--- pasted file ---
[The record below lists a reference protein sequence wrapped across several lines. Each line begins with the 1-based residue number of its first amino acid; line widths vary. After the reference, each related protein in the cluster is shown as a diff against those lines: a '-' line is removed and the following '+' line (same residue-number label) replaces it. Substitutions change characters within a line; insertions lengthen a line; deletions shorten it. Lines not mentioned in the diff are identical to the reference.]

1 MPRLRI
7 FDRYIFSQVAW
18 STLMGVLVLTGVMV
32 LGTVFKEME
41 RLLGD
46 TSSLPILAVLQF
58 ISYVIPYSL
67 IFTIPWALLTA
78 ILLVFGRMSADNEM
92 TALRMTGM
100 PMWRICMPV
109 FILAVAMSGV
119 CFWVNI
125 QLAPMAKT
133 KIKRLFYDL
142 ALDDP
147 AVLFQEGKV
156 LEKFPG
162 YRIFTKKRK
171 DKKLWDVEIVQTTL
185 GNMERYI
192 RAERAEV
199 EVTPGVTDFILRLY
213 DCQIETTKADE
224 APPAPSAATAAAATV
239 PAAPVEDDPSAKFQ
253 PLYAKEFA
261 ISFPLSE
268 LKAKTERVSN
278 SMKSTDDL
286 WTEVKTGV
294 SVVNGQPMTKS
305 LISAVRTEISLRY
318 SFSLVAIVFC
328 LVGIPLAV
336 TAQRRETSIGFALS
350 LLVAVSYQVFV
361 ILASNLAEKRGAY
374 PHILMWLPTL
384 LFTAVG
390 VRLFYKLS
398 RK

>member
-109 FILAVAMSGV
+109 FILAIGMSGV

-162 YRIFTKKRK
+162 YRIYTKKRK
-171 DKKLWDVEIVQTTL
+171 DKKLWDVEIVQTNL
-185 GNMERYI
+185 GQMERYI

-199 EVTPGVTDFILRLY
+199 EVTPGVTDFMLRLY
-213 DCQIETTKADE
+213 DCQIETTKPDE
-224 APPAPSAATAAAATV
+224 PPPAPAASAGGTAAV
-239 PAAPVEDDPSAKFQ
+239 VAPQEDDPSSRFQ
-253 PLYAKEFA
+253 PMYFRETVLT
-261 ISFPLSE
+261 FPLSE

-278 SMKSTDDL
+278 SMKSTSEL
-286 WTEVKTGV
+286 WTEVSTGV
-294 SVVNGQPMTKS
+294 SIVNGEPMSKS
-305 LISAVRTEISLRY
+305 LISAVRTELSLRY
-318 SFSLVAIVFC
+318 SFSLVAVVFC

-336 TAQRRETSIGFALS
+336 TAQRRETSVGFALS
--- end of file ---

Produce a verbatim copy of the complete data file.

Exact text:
[The record below lists a reference protein sequence wrapped across several lines. Each line begins with the 1-based residue number of its first amino acid; line widths vary. After the reference, each related protein in the cluster is shown as a diff against those lines: a '-' line is removed and the following '+' line (same residue-number label) replaces it. Substitutions change characters within a line; insertions lengthen a line; deletions shorten it. Lines not mentioned in the diff are identical to the reference.]

1 MPRLRI
7 FDRYIFSQVAW
18 STLMGVLVLTGVMV
32 LGTVFKEME
41 RLLGD
46 TSSLPILAVLQF
58 ISYVIPYSL
67 IFTIPWALLTA
78 ILLVFGRMSADNEM
92 TALRMTGM
100 PMWRICMPV
109 FILAVAMSGV
119 CFWVNI
125 QLAPMAKT
133 KIKRLFYDL
142 ALDDP
147 AVLFQEGKV
156 LEKFPG
162 YRIFTKKRK
171 DKKLWDVEIVQTTL
185 GNMERYI
192 RAERAEV
199 EVTPGVTDFILRLY
213 DCQIETTKADE
224 APPAPSAATAAAATV
239 PAAPVEDDPSAKFQ
253 PLYAKEFA
261 ISFPLSE
268 LKAKTERVSN
278 SMKSTDDL
286 WTEVKTGV
294 SVVNGQPMTKS
305 LISAVRTEISLRY
318 SFSLVAIVFC
328 LVGIPLAV
336 TAQRRETSIGFALS
350 LLVAVSYQVFV
361 ILASNLAEKRGAY
374 PHILMWLPTL
384 LFTAVG
390 VRLFYKLS
398 RK

>member
-109 FILAVAMSGV
+109 FILAIGMSGV

-162 YRIFTKKRK
+162 YRIYTKKRK
-171 DKKLWDVEIVQTTL
+171 DKKLWDVEIVQTNL
-185 GNMERYI
+185 GQMERYI

-199 EVTPGVTDFILRLY
+199 EVTPGVTDFMLRLY
-213 DCQIETTKADE
+213 DCQIETTKPDE
-224 APPAPSAATAAAATV
+224 PPPAPAASAGGTAAV
-239 PAAPVEDDPSAKFQ
+239 VAPQEDDPSSRFQ
-253 PLYAKEFA
+253 PMYFRETVLT
-261 ISFPLSE
+261 FPLSE

-278 SMKSTDDL
+278 SMKSTSEL
-286 WTEVKTGV
+286 WTEVSTGV
-294 SVVNGQPMTKS
+294 SIVNGEPMSKS
-305 LISAVRTEISLRY
+305 LISAVRTELSLRY
-318 SFSLVAIVFC
+318 SFSLVAVVFC

-336 TAQRRETSIGFALS
+336 TAQRRETSVGFALS